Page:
Empty Body, the crushing new full-length from Wellington, New Zealand-based post-metal unit SPOOK THE HORSES is out now via Pelagic Records.
Following the calm and sublime People Used To Live Here, Empty Body rears its head with distortion levels cranked up, tempos sped up, and songs condensed and stripped down to the bare, ugly essentials. Indeed, Empty Body comes as a brutal wake-up call within the rampant COVID-19 fatigue and an unexpected surprise in almost every regard. “We’ve always been both a heavy and a quiet band. An entire album of our prettier, more bittersweet inclinations demands a reply of our most aggressive and confrontational. The pendulum must swing back the other way,” comments multi-instrumentalist Callum Gay.
View the band’s previously released videos for “Inheritance” and “Cell Death” HERE
Empty Body is available on CD, LP, and digital formats HERE. Fans of Breach, Cult Of Luna, Converge, Trap Them, Old Man Gloom, and Baptists, pay heed.
Imagine a band where members can rotate between instruments, because every band member can play every instrument. SPOOK THE HORSES are such a band. And it is perhaps this multi-instrumentalism and virtuosity that explains the vast musical territory that is explored across the band’s four albums. While 2011’s debut album Brighter was defined by sweet post-rock crescendos, 2015’s Rainmaker was a much heavier affair. People Used To Live Here (2017) created an atmosphere of quiet desolation, raw and real, desperate and unsettling: the post-apocalyptic soundtrack to abandoned places, where people used to live, at one point in time, long ago.
“Since we started work on People Used To Live Here years ago we knew the album would need a follow-up that was radically different – almost spitefully different – if only to utterly refuse any trite suggestion that we might be “maturing” or mellowing out with time,” Gay explains. “We’d written the song ‘Self Destroyer’ (off Empty Body) somehow concurrently with the early People Used To Live Here demos and it had a sense of momentum to it that immediately engaged us. Once that energy was there it was an obvious choice for the next record, compressing our intuitive emotive peaks into raw forward motion. We all wrote collectively with the new focus in mind.”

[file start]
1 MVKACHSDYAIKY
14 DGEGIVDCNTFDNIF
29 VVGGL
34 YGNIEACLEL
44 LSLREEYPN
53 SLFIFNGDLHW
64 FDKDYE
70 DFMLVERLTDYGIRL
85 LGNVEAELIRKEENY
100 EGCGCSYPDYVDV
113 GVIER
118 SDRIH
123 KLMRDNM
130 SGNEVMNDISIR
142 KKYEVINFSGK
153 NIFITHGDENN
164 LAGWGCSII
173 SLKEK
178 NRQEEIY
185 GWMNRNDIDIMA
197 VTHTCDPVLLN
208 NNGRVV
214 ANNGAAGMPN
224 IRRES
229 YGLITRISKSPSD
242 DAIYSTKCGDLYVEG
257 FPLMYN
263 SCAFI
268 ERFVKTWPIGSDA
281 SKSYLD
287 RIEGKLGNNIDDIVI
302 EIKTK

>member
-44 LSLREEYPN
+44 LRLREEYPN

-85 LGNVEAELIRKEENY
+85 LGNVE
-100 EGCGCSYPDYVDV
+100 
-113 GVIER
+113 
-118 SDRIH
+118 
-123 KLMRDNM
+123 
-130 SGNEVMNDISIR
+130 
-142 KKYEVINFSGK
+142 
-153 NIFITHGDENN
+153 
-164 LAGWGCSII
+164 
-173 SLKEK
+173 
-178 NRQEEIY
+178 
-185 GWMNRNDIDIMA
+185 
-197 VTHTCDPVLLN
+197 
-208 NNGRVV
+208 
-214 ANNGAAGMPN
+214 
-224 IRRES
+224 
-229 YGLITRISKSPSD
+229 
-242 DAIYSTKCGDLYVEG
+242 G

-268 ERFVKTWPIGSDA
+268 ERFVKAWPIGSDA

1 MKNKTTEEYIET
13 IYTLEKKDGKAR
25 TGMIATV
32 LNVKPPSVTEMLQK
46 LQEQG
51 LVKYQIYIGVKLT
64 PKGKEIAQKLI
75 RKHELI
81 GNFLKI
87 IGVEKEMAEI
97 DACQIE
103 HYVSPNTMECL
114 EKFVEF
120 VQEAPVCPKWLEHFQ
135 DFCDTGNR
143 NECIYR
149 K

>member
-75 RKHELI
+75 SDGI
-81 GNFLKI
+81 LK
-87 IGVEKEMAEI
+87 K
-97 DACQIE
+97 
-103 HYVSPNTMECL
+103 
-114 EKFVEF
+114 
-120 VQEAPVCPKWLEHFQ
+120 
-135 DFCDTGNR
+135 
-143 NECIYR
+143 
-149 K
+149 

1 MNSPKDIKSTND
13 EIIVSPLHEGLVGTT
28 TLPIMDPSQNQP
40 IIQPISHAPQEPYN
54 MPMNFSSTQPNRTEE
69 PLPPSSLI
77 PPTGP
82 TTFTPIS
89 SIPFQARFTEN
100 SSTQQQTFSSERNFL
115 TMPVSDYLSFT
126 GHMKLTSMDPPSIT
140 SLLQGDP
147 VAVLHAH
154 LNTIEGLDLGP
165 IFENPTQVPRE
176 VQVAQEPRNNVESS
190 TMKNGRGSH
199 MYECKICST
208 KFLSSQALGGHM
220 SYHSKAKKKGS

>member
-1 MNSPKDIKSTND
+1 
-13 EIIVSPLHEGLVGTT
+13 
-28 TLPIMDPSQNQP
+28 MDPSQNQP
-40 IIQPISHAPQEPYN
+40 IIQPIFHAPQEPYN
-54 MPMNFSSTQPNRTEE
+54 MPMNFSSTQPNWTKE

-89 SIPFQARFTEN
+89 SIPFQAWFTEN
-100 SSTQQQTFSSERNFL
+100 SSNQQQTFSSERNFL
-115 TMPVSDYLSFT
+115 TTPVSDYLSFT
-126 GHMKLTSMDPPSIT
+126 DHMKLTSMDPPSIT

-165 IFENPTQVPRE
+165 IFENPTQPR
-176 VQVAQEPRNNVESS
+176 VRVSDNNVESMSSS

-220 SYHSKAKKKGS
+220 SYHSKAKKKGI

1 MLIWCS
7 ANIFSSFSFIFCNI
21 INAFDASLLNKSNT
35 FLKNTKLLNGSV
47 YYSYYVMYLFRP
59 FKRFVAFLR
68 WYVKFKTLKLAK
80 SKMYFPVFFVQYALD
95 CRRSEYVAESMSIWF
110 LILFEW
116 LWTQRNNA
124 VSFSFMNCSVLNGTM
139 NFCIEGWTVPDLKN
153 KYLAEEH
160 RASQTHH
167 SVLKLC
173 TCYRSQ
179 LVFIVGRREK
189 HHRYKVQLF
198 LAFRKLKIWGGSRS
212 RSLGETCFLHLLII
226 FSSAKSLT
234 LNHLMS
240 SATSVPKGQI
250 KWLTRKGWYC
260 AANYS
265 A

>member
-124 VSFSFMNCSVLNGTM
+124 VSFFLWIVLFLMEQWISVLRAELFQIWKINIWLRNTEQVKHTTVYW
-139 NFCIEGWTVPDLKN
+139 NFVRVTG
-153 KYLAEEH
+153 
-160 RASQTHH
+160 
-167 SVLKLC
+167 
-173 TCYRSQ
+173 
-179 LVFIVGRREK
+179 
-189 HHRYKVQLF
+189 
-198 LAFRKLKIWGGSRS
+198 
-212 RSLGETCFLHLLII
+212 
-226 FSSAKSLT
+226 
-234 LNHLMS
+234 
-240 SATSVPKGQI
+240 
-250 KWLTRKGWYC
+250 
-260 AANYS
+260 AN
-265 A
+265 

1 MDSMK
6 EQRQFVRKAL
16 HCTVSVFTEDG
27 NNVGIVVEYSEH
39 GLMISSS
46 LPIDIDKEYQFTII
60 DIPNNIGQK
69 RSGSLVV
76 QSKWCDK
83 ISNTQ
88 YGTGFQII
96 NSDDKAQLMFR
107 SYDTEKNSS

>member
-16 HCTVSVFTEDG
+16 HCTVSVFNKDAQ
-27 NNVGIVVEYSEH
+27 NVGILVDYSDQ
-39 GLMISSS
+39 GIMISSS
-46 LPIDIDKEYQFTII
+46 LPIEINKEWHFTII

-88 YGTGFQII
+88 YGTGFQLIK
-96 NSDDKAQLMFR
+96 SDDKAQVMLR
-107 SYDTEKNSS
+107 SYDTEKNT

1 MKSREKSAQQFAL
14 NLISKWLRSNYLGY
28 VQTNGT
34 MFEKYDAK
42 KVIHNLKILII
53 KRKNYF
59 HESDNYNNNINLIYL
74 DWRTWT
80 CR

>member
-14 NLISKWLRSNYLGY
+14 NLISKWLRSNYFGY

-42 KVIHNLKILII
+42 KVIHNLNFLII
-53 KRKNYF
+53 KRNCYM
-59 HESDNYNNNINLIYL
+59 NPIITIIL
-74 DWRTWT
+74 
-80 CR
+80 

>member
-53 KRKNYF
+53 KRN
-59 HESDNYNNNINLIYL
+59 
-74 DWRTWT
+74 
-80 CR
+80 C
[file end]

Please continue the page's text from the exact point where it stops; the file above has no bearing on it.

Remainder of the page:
“Empty Body probably still qualifies as ‘post-metal,’ but this time SPOOK THE HORSES‘ music has been injected with roaring, crushing sludge more than ever before. It’s comparable to the heaviest moments of Neurosis and Cult Of Luna or even to a little of High On Fire, and SPOOK THE HORSES make this long-lasting, overcrowded style of music sound fresh again.” — BrooklynVegan
“SPOOK THE HORSES make chunky, raw, brain-melting slabs of aggression that are sure to appeal to fans of bands like Neurosis, Cult Of Luna, and Old Man Gloom.” – MetalSucks
“Empty Body is post-metal without the waiting. With all but one track under 5 minutes, they had enough fantastic grooves and furious riffs banked to get around that pesky build-up time. With the drum and bass driving the energy throughout, the guitars are free to scatter dissonance and melody wherever they see fit. It’s a solid record, folks. My horses hath been spooketh.” – Toilet Ov Hell
“SPOOK THE HORSES made a courageous move by reinventing themselves completely, and it led to what is hands down their finest work to date. Empty Body presents the very best yield post-metal as a genre has to offer, and I’m confident that it’ll be a while until anyone comes even remotely close to the level of writing and execution to be found on this album.” – Everything Is Noise
“It is hard to describe in words what an epic sounding album this is, as while there are plenty of guitars there are pounding drums and New Order-style bass which take this to a whole new level. I am catching these guys in concert later this year, but until then I know this is going to be a regular visitor to my deck.” – Progressor.net
SPOOK THE HORSES:
Zach Meech – drums, guitar, vocals
Alex Ross – bass
Donnie Cuzens – guitar, synth
Callum Gay – guitar, drums, vocals, synth
Ben Dentice – guitar
Max Telfer – visuals